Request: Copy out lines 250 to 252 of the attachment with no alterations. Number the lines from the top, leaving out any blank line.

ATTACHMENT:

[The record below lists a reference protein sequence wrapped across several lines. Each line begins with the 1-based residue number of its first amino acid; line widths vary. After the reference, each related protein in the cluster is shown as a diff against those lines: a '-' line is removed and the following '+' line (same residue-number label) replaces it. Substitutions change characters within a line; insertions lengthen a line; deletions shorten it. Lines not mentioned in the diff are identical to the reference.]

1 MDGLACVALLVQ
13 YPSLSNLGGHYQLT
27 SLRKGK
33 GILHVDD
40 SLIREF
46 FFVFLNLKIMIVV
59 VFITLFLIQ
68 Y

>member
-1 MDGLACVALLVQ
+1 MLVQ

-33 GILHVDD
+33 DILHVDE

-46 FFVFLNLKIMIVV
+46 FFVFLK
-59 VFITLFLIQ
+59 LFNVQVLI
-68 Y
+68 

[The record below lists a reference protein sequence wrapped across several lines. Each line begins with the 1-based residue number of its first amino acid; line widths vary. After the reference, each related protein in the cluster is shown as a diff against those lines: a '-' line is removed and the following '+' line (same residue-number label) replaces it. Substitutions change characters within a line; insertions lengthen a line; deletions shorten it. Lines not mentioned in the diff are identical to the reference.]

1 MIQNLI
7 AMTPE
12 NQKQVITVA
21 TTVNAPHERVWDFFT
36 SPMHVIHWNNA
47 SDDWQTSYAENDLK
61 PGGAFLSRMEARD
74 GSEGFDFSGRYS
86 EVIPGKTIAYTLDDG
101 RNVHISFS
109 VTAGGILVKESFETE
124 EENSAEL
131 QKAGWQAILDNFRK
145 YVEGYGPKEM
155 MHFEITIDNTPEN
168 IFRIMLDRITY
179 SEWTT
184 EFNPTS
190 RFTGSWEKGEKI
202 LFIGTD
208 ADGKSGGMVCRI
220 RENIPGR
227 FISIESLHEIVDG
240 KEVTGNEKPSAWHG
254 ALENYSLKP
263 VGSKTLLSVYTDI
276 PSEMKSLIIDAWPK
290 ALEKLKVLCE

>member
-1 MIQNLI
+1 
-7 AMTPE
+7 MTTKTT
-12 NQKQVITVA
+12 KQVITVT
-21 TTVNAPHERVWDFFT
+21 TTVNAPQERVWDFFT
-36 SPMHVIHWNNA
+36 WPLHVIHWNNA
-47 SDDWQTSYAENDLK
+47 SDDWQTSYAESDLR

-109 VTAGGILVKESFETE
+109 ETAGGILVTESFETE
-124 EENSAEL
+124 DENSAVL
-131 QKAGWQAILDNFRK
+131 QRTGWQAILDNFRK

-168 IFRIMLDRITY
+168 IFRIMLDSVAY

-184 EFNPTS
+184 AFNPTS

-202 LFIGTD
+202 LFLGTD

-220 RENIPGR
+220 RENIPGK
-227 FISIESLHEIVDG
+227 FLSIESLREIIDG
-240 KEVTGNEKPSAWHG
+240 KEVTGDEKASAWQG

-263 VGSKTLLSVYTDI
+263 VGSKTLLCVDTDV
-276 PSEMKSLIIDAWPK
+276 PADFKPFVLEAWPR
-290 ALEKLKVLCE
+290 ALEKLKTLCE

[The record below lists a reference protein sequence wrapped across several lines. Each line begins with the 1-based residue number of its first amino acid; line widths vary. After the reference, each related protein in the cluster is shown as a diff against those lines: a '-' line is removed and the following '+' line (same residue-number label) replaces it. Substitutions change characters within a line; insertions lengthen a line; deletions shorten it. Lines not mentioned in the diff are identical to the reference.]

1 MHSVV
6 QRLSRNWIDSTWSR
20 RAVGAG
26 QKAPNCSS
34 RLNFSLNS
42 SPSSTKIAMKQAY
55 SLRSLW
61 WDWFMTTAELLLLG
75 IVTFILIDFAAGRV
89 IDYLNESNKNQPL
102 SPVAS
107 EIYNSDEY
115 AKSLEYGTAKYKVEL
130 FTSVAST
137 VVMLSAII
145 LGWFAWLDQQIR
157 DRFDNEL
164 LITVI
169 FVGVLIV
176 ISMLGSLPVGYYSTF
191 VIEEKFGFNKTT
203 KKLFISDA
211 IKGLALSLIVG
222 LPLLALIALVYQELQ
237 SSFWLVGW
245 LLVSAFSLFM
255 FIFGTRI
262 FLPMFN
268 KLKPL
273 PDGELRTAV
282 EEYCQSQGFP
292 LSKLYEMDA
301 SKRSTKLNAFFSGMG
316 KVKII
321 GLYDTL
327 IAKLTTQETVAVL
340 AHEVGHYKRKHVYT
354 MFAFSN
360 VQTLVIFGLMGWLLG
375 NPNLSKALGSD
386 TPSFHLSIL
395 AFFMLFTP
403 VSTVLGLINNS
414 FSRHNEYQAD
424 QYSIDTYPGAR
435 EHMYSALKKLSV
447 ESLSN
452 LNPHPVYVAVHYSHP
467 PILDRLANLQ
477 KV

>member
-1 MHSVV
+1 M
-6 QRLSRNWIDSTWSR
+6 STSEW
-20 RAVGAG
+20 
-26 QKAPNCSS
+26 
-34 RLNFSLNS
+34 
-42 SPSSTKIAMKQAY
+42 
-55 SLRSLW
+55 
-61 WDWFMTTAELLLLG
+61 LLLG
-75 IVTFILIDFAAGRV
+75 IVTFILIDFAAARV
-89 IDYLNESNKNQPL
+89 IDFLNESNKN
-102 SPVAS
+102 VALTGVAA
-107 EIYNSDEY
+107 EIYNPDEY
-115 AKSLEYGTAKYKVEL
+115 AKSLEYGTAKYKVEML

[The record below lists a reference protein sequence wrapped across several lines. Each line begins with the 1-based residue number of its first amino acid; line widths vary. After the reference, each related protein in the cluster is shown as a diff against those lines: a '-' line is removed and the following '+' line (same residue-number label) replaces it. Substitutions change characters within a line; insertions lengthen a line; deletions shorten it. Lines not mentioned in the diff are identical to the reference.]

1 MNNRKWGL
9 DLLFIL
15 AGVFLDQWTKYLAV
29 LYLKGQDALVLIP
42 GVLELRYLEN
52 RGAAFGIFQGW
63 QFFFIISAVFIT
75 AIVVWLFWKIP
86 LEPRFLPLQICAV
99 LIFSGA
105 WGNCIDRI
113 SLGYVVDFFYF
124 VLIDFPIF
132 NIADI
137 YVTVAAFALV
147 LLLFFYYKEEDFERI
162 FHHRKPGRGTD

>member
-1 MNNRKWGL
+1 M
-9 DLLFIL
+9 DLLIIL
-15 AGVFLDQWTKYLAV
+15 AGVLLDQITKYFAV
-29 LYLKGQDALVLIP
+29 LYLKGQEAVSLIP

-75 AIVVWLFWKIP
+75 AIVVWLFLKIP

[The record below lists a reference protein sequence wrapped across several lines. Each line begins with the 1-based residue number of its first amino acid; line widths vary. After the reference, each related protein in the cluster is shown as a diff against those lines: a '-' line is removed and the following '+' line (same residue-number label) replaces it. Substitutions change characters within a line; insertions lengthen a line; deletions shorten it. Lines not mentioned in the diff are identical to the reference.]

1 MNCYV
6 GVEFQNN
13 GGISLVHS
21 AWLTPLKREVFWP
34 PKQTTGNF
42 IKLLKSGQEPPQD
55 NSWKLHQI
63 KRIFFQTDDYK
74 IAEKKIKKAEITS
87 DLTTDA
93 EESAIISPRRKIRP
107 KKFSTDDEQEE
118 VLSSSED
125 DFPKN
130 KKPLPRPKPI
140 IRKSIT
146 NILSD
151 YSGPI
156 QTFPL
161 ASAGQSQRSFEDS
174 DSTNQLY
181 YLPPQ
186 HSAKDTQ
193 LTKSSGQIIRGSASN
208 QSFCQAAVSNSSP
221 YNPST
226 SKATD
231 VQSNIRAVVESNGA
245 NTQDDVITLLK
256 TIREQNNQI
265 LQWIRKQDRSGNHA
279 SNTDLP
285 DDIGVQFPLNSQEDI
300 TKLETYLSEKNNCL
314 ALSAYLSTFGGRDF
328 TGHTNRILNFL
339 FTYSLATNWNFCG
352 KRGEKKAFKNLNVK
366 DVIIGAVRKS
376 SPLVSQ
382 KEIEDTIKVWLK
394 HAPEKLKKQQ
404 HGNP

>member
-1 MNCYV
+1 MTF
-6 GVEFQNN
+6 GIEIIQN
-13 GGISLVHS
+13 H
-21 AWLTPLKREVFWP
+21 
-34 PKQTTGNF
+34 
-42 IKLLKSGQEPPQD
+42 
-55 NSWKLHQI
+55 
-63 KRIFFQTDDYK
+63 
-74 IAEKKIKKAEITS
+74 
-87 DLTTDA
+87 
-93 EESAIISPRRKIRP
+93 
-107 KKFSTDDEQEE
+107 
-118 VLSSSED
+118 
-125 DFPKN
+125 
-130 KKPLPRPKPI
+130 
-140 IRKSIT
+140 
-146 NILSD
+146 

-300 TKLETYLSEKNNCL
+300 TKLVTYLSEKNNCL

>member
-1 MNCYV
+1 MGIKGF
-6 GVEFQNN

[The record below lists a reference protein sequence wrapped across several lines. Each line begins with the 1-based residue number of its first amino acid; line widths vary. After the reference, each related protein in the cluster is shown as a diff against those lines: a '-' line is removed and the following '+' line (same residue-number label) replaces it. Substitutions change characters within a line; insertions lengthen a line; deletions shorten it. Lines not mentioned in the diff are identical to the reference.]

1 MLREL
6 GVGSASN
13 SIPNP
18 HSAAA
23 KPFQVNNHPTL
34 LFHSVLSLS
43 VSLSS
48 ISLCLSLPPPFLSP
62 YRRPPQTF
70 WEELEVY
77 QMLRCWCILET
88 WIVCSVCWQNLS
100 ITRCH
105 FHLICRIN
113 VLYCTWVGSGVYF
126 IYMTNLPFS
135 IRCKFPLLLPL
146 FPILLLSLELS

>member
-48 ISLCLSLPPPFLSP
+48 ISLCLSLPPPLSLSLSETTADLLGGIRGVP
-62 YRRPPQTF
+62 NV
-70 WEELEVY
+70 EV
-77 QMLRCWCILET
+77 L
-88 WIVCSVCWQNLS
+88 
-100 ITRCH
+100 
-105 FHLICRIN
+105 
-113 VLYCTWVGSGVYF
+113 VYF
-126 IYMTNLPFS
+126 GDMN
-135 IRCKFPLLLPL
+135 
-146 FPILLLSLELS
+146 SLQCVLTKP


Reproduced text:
+42 
-55 NSWKLHQI
+55 